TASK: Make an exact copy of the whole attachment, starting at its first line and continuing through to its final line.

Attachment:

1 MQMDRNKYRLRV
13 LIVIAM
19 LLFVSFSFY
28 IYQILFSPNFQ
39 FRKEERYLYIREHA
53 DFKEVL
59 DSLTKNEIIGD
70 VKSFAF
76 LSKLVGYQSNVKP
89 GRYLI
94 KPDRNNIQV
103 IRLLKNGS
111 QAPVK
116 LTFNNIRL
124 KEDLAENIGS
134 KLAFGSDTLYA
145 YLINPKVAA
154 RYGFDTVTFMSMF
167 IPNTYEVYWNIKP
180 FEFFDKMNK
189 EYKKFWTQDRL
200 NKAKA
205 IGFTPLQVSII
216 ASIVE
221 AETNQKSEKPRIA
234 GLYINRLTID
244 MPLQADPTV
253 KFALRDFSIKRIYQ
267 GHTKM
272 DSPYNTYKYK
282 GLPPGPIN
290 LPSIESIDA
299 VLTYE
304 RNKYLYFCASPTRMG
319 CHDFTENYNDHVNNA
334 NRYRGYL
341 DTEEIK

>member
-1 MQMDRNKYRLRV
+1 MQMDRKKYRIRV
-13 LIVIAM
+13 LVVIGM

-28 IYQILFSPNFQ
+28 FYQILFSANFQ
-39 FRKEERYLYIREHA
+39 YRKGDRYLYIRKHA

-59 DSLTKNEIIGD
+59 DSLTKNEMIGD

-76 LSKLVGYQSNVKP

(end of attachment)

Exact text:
1 MQMDRNKYRLRV
13 LIVIAM
19 LLFVSFSFY
28 IYQILFSPNFQ
39 FRKEERYLYIREHA
53 DFKEVL
59 DSLTKNEIIGD
70 VKSFAF
76 LSKLVGYQSNVKP
89 GRYLI
94 KPDRNNIQV
103 IRLLKNGS
111 QAPVK
116 LTFNNIRL
124 KEDLAENIGS
134 KLAFGSDTLYA
145 YLINPKVAA
154 RYGFDTVTFMSMF
167 IPNTYEVYWNIKP
180 FEFFDKMNK
189 EYKKFWTQDRL
200 NKAKA
205 IGFTPLQVSII
216 ASIVE
221 AETNQKSEKPRIA
234 GLYINRLTID
244 MPLQADPTV
253 KFALRDFSIKRIYQ
267 GHTKM
272 DSPYNTYKYK
282 GLPPGPIN
290 LPSIESIDA
299 VLTYE
304 RNKYLYFCASPTRMG
319 CHDFTENYNDHVNNA
334 NRYRGYL
341 DTEEIK

>member
-1 MQMDRNKYRLRV
+1 MQMDRKKYRIRV
-13 LIVIAM
+13 LVVIGM

-28 IYQILFSPNFQ
+28 FYQILFSANFQ
-39 FRKEERYLYIREHA
+39 YRKGDRYLYIRKHA

-59 DSLTKNEIIGD
+59 DSLTKNEMIGD

-76 LSKLVGYQSNVKP